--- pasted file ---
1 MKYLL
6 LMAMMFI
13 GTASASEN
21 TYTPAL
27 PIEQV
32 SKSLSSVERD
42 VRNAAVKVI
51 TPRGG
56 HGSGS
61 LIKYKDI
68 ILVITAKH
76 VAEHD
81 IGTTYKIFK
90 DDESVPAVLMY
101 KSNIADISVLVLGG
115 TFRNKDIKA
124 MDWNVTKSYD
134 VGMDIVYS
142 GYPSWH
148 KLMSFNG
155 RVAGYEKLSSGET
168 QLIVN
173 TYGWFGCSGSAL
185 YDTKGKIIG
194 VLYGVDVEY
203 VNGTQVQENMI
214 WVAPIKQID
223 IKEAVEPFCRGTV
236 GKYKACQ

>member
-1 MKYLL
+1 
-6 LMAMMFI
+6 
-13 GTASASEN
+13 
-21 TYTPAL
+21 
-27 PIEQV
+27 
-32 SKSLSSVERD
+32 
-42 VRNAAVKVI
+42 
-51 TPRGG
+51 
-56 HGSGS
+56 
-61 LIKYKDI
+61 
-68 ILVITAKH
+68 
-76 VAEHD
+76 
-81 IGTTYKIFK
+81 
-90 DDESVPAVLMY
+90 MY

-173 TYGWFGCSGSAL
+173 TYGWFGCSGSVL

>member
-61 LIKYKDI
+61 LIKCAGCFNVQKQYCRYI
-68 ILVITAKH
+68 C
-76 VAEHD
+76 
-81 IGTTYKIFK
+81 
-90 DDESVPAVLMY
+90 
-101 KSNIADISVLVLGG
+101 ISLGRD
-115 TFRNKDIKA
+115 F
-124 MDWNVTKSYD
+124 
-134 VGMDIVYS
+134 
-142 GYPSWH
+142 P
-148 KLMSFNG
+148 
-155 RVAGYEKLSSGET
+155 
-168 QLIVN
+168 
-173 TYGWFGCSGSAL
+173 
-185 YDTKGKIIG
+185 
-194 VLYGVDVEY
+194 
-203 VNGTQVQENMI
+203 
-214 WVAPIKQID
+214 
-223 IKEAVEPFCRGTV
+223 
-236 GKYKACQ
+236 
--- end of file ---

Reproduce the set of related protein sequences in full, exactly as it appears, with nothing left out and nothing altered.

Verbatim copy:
1 MKYLL
6 LMAMMFI
13 GTASASEN
21 TYTPAL
27 PIEQV
32 SKSLSSVERD
42 VRNAAVKVI
51 TPRGG
56 HGSGS
61 LIKYKDI
68 ILVITAKH
76 VAEHD
81 IGTTYKIFK
90 DDESVPAVLMY
101 KSNIADISVLVLGG
115 TFRNKDIKA
124 MDWNVTKSYD
134 VGMDIVYS
142 GYPSWH
148 KLMSFNG
155 RVAGYEKLSSGET
168 QLIVN
173 TYGWFGCSGSAL
185 YDTKGKIIG
194 VLYGVDVEY
203 VNGTQVQENMI
214 WVAPIKQID
223 IKEAVEPFCRGTV
236 GKYKACQ

>member
-1 MKYLL
+1 
-6 LMAMMFI
+6 
-13 GTASASEN
+13 
-21 TYTPAL
+21 
-27 PIEQV
+27 
-32 SKSLSSVERD
+32 
-42 VRNAAVKVI
+42 
-51 TPRGG
+51 
-56 HGSGS
+56 
-61 LIKYKDI
+61 
-68 ILVITAKH
+68 
-76 VAEHD
+76 
-81 IGTTYKIFK
+81 
-90 DDESVPAVLMY
+90 MY

-173 TYGWFGCSGSAL
+173 TYGWFGCSGSVL

>member
-61 LIKYKDI
+61 LIKCAGCFNVQKQYCRYI
-68 ILVITAKH
+68 C
-76 VAEHD
+76 
-81 IGTTYKIFK
+81 
-90 DDESVPAVLMY
+90 
-101 KSNIADISVLVLGG
+101 ISLGRD
-115 TFRNKDIKA
+115 F
-124 MDWNVTKSYD
+124 
-134 VGMDIVYS
+134 
-142 GYPSWH
+142 P
-148 KLMSFNG
+148 
-155 RVAGYEKLSSGET
+155 
-168 QLIVN
+168 
-173 TYGWFGCSGSAL
+173 
-185 YDTKGKIIG
+185 
-194 VLYGVDVEY
+194 
-203 VNGTQVQENMI
+203 
-214 WVAPIKQID
+214 
-223 IKEAVEPFCRGTV
+223 
-236 GKYKACQ
+236 